Tuesday, January 8, 2008

2008 Themes: A Less Correlated World Part I – Decoupling

The political scene today is littered with the word Change, as Barack Obama captures the high ground on this issue. So, too, have the markets embraced the C word. Unfortunately, it is in the form of an economic change for the worse.

Yet, there may be another way to view the changing economic and investment environment, one that investors can more profitably exploit if my following thesis turns out to be correct. The change I am speaking of is a change in the degree to which economies and markets are correlated.

Over the past decade, markets, sectors, and even styles have become more highly correlated. I have noted this issue in previous blog postings. However, high correlations are not just the domain of the investment markets. As economies have become more interconnected they have, as a result, become more highly correlated.

All this may change this year.

Correlations may diminish this year driven by two forces – one economic, the other financial. In the case of our globally interconnected world, a change from high correlation may occur in the form of decoupling: most notably a lessened economic effect emanating from the US.

Granted, decoupling may not result in a significantly lower correlation as economies are influenced by each other to a large degree. However, decoupling may prove to be more prevalent than many think as policy actions undertaken by various other global actors, such as China, will likely produce stronger domestic demand thereby delivering the sorely needed non-US consumer demand to sustain global growth.

If so, then a US recession (or, more likely, a growth recession – growth below potential) will not have the same effect on global growth as it has had in the past. In my opinion, decoupling is not just possible but probable for two primary reasons.

To begin, the financial health of most economies is quite strong. For example, the current account balances of nearly every emerging market economy is positive. In the past, such economies have been a source of economic global turmoil. That is not the case today. Moreover, Eurozone economies are, for the most part, also in good economic shape.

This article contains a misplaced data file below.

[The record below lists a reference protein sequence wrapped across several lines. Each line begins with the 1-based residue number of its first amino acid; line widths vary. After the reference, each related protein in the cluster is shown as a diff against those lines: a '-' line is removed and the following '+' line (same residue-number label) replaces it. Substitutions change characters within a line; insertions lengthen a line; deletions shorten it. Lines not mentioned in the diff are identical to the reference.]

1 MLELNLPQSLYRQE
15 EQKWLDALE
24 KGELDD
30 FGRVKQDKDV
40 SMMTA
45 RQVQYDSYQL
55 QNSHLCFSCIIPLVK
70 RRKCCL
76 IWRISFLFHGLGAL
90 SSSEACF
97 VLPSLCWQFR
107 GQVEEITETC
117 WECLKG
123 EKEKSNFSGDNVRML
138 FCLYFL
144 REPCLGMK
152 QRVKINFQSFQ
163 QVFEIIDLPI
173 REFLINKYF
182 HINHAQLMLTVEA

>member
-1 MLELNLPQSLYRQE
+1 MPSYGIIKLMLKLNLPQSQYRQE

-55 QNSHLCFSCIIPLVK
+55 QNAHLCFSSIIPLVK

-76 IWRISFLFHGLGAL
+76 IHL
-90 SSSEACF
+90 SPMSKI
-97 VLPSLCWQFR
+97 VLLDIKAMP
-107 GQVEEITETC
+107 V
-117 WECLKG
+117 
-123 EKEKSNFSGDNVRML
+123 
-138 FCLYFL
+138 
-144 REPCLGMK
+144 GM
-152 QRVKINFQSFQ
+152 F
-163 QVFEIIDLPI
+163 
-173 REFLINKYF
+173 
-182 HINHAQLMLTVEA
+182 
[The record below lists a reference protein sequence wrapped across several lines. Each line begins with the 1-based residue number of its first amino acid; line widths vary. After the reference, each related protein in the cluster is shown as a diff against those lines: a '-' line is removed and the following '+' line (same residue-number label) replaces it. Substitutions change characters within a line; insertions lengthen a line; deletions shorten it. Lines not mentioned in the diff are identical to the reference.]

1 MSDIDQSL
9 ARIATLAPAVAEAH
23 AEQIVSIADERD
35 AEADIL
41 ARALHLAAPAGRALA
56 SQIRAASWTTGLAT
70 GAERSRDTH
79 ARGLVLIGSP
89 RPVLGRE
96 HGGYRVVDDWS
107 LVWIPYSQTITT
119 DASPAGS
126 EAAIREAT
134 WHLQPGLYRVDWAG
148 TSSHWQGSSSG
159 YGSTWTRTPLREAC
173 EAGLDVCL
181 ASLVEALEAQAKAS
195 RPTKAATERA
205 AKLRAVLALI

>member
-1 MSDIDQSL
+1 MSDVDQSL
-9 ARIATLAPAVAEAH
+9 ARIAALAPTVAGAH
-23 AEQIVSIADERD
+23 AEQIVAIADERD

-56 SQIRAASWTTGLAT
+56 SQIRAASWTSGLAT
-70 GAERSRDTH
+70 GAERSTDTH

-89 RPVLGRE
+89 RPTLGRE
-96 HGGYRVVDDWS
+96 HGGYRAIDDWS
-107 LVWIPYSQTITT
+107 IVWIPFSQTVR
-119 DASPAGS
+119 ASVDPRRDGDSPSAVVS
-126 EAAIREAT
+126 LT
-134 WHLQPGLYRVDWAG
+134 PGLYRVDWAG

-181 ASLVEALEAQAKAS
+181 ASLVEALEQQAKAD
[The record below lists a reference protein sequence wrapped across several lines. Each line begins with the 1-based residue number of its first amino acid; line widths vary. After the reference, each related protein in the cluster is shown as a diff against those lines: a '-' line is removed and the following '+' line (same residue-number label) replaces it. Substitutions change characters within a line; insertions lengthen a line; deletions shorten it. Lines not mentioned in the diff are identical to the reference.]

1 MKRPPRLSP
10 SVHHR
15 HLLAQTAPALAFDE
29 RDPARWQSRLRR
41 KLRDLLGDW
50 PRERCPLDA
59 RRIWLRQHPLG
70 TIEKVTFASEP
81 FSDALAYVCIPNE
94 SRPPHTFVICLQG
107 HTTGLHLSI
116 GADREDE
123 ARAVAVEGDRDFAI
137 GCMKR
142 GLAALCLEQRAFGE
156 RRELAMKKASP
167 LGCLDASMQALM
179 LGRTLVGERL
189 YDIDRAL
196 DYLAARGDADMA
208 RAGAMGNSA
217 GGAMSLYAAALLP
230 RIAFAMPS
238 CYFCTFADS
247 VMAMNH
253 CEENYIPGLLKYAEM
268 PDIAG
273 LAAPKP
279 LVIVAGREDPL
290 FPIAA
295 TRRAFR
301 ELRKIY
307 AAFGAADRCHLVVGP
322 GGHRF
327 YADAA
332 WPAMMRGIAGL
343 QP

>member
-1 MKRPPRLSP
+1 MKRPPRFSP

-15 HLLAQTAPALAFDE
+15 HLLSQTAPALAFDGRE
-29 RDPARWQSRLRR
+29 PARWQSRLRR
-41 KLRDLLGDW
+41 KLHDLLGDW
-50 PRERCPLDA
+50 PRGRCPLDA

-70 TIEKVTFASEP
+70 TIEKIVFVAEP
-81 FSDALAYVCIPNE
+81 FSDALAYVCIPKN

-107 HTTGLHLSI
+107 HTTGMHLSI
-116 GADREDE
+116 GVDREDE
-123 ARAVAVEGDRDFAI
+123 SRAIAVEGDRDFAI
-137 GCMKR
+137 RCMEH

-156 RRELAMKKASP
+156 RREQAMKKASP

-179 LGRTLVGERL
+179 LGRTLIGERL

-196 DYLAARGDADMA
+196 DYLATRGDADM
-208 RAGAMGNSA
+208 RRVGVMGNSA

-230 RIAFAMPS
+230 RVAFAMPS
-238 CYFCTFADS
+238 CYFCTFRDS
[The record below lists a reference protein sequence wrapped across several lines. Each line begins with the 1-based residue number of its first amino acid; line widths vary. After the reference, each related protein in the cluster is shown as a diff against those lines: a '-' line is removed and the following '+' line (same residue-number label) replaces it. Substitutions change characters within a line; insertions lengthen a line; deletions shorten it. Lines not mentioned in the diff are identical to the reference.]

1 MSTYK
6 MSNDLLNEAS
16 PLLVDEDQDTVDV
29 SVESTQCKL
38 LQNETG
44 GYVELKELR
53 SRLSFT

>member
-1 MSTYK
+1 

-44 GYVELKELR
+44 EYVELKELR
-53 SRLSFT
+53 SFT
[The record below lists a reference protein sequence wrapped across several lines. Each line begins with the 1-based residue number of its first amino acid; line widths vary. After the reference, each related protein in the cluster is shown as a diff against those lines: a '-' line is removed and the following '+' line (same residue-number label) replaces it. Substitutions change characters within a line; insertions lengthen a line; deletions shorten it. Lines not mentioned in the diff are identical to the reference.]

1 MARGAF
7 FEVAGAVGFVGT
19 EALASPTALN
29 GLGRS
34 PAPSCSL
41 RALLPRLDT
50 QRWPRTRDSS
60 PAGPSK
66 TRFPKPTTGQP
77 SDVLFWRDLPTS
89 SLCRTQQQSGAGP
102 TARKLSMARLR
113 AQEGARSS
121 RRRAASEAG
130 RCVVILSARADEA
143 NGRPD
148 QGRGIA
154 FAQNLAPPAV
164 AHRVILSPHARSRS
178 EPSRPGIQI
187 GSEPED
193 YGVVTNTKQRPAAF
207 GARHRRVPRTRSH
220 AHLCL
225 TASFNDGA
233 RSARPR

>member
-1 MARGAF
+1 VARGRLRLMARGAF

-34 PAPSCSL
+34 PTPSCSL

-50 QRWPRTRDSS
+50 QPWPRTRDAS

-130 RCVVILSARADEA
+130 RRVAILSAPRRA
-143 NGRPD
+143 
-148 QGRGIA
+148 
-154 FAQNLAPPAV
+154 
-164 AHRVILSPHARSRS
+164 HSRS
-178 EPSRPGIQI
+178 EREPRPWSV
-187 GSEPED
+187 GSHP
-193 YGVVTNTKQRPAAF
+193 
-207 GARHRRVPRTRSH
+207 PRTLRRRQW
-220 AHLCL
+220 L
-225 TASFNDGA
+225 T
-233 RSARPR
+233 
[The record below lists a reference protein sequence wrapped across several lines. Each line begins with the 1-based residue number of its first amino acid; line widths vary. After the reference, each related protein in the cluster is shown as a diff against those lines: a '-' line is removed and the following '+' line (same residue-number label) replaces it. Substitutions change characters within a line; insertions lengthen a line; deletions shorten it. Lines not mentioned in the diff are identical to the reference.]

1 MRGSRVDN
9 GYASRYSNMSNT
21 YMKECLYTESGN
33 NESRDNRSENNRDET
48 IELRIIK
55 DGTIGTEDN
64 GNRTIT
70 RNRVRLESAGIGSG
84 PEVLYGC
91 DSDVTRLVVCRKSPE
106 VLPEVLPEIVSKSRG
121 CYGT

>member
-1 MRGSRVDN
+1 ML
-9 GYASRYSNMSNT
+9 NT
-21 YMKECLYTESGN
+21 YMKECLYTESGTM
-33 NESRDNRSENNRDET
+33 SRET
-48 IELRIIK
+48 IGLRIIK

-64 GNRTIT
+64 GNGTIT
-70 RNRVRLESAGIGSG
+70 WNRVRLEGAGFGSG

As a result, containment of the pain in the US will likely be limited to domestically oriented businesses while the more globally oriented will reap the fruits of globalization and the global growth story. In this regard, what may be lost to some is the fact that businesses that serve a true global audience via the Internet may also experience positive economic results which will help minimize the damage of a credit derivative inspired economic contraction.

A second factor that will likely play out this year is the Olympic games to be held in China this summer. It is hard to imagine that the leaders and policy makers will not pull out all the financial stops to ensure a rosy picture.

As for the US, the damage emanating out of the credit derivative fiasco will almost certainly run its course over the first half of this year. Yet, given the political realities of a major election year, it is hard to see our government exercising an electoral death wish and not act to assist the US economy work its way out of what amounts to a financial, not economic, crisis. To the naysayers I say, the policy tool kit contains many more instruments than you are giving it credit for.

Investment Strategy Implications

There is a considerable amount of skepticism regarding decoupling. And that skepticism is deserved. After all, the world has function a certain manner for just over a century. Yet, as is the case with the US political scene, meaningful change may be occurring below the radar of many investors. Globalization, the Internet, and financial innovation are just a few examples of a changing world.

Many are uncomfortable with change. For change means a disruption of the status quo. Ways of life are constructed around the status quo, as processes and systems enable the early adopters to gain competitive advantage and the spoils thereof.

Yet, change, for good or ill, is the one constant in life. Recognizing it can produce alpha.

Note: Tomorrow, in Part II, I will explore the issue of lower correlations between and among markets and sectors.

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